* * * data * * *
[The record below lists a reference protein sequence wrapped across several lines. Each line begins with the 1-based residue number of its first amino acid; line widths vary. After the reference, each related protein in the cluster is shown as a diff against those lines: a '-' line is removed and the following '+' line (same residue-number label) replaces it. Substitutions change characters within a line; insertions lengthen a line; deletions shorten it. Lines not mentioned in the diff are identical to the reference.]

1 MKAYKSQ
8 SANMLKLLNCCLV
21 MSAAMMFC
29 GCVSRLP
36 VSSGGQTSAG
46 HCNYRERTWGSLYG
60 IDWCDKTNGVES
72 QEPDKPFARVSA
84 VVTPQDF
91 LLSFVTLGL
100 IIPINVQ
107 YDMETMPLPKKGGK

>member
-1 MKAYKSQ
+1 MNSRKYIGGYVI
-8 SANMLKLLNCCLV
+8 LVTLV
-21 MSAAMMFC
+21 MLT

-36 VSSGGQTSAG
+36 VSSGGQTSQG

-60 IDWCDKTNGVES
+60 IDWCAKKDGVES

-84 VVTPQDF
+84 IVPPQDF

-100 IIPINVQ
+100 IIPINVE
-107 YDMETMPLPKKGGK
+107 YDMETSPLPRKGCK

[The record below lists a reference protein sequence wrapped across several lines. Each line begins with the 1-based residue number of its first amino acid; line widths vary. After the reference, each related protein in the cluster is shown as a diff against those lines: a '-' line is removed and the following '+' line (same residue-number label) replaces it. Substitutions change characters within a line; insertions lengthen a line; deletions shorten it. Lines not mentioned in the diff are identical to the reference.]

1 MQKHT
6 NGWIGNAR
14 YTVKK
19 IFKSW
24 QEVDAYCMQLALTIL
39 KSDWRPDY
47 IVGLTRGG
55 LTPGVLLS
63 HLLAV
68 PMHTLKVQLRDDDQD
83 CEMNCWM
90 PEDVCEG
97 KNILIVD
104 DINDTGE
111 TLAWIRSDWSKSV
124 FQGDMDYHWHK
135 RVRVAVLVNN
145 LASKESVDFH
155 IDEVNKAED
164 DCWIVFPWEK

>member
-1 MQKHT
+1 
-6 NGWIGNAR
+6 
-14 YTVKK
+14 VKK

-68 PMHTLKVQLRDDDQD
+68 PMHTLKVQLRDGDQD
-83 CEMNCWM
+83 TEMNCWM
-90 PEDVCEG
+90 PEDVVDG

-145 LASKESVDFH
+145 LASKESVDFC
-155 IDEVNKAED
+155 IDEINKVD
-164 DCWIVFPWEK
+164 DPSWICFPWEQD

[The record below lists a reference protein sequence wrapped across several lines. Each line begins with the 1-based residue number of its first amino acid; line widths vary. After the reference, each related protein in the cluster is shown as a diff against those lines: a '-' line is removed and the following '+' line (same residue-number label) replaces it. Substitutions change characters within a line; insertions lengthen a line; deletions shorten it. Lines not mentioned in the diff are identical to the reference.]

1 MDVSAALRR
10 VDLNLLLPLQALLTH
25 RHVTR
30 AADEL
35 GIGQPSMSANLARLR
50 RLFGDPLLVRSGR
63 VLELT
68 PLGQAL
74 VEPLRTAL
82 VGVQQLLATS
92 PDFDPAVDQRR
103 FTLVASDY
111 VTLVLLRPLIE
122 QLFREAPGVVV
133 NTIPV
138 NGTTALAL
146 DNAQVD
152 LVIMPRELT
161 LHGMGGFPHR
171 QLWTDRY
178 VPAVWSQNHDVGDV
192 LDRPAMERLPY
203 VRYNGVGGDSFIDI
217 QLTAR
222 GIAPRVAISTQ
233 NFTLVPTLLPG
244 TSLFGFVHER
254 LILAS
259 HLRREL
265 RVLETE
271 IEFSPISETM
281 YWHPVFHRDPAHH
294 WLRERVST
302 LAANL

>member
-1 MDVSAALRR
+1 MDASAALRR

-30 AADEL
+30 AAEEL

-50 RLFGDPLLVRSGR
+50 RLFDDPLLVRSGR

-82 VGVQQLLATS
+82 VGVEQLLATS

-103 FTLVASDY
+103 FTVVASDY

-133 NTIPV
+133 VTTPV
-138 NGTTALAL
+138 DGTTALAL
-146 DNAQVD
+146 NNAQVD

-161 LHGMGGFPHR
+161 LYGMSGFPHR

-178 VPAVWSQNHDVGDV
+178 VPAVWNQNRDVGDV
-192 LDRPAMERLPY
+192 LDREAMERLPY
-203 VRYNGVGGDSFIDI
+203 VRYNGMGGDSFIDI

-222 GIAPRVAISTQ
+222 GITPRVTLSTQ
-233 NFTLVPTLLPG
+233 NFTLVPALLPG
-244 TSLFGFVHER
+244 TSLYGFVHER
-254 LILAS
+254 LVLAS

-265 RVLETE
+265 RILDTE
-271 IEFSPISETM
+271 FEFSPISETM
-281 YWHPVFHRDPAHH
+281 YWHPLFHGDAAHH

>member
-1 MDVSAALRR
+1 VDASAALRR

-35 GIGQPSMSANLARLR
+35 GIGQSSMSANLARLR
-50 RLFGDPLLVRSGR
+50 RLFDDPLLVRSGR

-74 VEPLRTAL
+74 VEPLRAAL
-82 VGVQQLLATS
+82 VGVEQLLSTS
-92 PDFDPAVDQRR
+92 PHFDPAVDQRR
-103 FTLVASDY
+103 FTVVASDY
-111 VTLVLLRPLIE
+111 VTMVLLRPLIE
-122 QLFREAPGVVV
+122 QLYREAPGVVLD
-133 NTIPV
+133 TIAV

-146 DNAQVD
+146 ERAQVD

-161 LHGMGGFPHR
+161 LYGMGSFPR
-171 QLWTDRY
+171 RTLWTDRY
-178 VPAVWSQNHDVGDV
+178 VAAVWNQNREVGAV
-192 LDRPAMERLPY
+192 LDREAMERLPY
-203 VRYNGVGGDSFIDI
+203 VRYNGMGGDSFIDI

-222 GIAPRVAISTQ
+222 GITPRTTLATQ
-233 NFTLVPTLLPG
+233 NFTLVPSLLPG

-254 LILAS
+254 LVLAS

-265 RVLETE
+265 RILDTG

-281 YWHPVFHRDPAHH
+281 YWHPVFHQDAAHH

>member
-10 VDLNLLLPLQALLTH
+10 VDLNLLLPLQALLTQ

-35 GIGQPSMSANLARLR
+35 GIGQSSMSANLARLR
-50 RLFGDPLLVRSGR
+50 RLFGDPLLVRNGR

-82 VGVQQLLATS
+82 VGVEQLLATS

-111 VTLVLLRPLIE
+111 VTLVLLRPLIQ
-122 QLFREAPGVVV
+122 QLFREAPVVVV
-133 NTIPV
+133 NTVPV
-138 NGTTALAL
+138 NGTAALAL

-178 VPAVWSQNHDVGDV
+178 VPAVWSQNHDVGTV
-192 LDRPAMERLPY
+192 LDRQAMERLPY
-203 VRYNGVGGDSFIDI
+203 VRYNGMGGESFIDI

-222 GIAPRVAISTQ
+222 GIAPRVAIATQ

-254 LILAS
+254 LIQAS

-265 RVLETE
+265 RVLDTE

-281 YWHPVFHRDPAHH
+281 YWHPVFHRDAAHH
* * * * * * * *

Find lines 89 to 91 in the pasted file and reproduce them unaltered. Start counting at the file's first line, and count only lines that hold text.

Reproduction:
152 LVIMPRELT
161 LHGMGGFPHR
171 QLWTDRY